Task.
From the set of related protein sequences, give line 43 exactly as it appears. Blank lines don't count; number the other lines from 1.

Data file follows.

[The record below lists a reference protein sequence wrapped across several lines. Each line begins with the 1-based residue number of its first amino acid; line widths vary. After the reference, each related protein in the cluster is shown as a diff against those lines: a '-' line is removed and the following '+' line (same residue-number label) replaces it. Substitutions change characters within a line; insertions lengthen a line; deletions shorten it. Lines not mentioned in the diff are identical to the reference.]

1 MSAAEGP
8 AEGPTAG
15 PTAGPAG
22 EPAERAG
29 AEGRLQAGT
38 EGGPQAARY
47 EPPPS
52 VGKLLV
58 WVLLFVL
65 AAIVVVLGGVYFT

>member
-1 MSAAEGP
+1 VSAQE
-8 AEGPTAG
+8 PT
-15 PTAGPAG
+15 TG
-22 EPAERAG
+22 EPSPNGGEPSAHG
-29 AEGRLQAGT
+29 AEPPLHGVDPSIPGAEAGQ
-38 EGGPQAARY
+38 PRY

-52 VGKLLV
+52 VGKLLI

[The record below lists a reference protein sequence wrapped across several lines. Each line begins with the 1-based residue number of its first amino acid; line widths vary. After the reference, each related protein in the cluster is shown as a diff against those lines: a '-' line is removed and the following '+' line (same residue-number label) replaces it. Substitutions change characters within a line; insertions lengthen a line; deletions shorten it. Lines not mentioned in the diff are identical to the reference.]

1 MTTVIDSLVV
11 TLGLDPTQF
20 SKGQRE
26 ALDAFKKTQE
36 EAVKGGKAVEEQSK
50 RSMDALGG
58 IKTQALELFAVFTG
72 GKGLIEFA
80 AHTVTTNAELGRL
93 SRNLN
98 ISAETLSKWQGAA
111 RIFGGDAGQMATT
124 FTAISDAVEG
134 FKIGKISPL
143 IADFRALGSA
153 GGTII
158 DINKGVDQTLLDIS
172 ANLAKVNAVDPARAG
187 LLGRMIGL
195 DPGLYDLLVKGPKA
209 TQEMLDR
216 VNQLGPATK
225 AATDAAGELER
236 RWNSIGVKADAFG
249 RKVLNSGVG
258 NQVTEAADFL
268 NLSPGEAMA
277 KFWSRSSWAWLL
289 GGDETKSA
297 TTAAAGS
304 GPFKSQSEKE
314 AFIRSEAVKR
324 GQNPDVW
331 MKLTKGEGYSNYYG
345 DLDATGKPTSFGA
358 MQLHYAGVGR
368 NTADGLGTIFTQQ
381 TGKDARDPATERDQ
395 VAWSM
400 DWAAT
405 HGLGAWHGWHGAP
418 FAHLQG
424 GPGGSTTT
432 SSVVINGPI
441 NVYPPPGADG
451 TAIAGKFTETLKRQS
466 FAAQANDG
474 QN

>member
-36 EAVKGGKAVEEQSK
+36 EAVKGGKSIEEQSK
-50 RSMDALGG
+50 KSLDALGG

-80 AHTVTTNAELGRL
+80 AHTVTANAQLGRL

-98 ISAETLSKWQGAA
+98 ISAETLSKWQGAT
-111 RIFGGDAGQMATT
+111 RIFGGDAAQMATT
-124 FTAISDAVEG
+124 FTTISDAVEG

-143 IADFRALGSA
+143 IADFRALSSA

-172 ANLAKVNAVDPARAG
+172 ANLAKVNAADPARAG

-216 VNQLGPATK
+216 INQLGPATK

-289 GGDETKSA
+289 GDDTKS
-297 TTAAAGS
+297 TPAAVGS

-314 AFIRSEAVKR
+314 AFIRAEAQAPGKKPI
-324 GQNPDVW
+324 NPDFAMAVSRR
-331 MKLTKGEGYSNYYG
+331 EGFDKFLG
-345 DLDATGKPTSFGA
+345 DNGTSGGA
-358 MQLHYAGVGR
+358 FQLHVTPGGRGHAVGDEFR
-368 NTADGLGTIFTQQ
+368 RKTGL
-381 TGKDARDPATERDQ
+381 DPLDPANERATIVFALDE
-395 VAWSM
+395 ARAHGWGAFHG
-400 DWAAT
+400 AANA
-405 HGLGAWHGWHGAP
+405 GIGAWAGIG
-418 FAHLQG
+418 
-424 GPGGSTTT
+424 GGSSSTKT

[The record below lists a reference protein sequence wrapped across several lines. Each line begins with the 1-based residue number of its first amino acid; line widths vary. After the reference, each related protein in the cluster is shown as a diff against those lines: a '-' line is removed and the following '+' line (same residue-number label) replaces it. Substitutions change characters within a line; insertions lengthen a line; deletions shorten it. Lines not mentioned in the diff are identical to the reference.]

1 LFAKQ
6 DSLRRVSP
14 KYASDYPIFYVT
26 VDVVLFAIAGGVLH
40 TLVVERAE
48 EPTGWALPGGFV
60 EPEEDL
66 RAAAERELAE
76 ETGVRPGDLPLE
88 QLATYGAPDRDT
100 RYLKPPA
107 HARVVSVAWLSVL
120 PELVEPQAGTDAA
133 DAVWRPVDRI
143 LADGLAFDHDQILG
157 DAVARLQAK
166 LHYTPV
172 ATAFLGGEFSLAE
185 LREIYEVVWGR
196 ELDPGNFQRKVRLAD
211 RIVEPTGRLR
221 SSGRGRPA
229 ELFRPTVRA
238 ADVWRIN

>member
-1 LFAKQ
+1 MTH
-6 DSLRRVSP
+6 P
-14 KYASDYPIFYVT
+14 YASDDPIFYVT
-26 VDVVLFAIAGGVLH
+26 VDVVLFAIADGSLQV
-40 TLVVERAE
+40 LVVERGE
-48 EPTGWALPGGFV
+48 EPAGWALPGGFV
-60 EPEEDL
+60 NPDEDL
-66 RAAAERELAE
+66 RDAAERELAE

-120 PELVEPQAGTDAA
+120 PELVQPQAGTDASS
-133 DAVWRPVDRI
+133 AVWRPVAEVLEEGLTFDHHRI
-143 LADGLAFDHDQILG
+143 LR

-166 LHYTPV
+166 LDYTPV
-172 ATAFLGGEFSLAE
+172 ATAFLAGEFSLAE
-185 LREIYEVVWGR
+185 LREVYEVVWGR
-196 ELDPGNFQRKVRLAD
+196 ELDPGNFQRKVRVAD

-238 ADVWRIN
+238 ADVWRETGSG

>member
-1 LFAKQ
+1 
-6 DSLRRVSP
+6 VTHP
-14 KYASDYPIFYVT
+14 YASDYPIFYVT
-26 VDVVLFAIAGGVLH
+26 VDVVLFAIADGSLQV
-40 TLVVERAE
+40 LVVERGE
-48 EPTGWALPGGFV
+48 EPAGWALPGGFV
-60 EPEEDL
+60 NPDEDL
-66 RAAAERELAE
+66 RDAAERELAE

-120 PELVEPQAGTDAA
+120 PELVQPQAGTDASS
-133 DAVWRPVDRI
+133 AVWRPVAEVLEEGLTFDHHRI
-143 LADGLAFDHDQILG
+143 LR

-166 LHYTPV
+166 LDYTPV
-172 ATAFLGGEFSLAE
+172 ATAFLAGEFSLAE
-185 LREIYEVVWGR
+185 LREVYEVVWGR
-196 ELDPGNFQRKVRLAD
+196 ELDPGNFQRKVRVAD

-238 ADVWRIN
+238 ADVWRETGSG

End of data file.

153 GGTII